➡ Autonomic Neuropathy often damages the nerves that affect the sex organs, leading to erectile dysfunction in men and problems with lubrication and arousal in women.
- Increased or decreased sweating.
➡ When the sweat glands don’t function normally, your body isn’t able to regulate its temperature properly. A reduced or complete lack of perspiration can be life-threatening. Autonomic neuropathy may also cause excessive sweating, particularly at night or while eating.
It’s enough to give you (and me!) a headache, or drop the idea of changing your eating habits…It’s just too confusing. But the truth is somewhere in the middle.
- It’s about which carbs and which fats you choose.
It’s an unhealthy mistake to think that eating large amounts of protein to cut fat and carbohydrate intake is the way to go. Low-Carb diets are not the best choice for Diabetics.
Here’s the bottom line: Healthy fats are necessary to feed your brain and to satisfy your hunger. (Click here to see a list)
Starting and sticking to a new eating program is a challenge. So, before starting it’s important not just to have the knowledge, but also a plan.
That way, when the “munchies” hit you in the middle of the afternoon or sneak up on you late at night, you’ll know what you can and cannot eat to satisfy them, without sabotaging your weight loss goals.
One last bit of misinformation you may get is that it’s not necessary to keep track of the calories you’re eating on a low-carb plan.
While it’s true that you’ll be eating differently and burning calories differently, it doesn’t mean that calories no longer count. Calories always count, but especially when you’re starting a new eating plan with blood sugar control and weight loss as the end result.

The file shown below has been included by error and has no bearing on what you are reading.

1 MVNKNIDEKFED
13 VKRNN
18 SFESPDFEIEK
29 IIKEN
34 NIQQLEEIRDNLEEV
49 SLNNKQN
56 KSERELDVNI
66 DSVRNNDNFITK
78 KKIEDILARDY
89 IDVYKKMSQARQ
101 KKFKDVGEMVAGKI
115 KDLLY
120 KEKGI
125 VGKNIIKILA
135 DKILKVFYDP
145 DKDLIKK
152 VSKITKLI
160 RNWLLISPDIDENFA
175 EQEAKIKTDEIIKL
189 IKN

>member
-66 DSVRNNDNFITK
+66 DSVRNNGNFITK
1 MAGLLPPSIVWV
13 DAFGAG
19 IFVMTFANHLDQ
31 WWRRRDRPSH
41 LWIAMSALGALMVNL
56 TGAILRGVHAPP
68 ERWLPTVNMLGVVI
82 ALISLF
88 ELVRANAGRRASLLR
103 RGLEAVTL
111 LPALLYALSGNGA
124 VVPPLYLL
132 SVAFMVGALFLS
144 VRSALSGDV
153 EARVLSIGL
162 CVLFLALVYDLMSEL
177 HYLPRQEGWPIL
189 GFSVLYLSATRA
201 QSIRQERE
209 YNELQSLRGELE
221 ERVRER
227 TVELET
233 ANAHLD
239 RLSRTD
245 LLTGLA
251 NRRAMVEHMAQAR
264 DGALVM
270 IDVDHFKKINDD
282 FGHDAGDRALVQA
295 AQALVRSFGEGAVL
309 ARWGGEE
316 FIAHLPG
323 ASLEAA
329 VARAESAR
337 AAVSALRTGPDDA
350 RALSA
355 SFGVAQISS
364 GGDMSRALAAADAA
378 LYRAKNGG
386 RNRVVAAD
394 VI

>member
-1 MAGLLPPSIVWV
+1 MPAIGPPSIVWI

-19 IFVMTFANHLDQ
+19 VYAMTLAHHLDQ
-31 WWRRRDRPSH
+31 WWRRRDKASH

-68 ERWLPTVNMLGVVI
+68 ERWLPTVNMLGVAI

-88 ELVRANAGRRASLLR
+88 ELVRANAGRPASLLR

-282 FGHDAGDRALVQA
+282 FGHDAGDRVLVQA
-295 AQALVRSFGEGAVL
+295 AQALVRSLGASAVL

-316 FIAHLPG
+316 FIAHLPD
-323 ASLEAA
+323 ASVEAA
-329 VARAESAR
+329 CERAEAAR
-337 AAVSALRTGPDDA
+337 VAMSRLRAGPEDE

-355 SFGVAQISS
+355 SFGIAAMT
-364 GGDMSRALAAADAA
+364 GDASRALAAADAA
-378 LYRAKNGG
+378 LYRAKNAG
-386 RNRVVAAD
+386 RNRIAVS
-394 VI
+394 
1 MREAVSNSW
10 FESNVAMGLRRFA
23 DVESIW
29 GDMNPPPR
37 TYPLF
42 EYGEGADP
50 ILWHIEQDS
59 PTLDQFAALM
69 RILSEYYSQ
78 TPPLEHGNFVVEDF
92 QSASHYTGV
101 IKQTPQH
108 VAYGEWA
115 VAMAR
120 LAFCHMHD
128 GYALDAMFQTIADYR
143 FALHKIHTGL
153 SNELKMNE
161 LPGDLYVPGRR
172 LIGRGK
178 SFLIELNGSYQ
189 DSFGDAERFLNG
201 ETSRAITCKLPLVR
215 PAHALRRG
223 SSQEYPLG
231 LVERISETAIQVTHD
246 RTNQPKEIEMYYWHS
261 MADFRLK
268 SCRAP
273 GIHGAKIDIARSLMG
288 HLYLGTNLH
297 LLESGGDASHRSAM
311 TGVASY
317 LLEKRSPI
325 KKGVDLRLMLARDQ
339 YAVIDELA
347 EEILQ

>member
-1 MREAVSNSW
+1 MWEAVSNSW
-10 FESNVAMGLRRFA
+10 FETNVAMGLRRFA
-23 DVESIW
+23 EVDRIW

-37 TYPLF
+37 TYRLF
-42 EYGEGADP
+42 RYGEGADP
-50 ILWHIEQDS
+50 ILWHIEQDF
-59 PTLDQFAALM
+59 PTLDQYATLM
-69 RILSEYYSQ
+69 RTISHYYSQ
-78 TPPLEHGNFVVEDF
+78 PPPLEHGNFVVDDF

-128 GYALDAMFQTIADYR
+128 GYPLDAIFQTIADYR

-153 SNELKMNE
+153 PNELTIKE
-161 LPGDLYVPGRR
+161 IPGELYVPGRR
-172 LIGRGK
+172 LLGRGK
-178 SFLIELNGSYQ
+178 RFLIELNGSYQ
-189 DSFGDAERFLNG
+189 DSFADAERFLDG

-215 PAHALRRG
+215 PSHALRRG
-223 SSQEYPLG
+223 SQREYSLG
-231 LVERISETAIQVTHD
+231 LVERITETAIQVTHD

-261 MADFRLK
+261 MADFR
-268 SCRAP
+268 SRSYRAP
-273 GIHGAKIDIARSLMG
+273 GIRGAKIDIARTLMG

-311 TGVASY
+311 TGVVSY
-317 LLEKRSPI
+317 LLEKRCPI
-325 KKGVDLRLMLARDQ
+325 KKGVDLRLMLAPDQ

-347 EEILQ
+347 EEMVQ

Plan for success:
- Eat only when you’re hungry, check in with yourself to make sure it’s not just because you’re bored, upset, sad, etc.
- Do not keep foods which are not on your eating plan around the house or at work-Why tempt yourself by having them around?
- Do not overeat. Look up portion sizes, balance the fats and carbohydrates in the foods you eat.
- Keep an eye out for the number of calories you’re eating
- If you’re diabetic, use the glycemic index as your guide to help pick the best combination of foods to eat.
The effects of poorly managed Diabetes Type 2 are life-threatening. You must choose your health over your convenience, and learn all you can from reliable sources.
If you’ve been told you have “pre-diabetes” take steps now to prevent it from becoming full-blown Type 2 Diabetes. Click here to see how.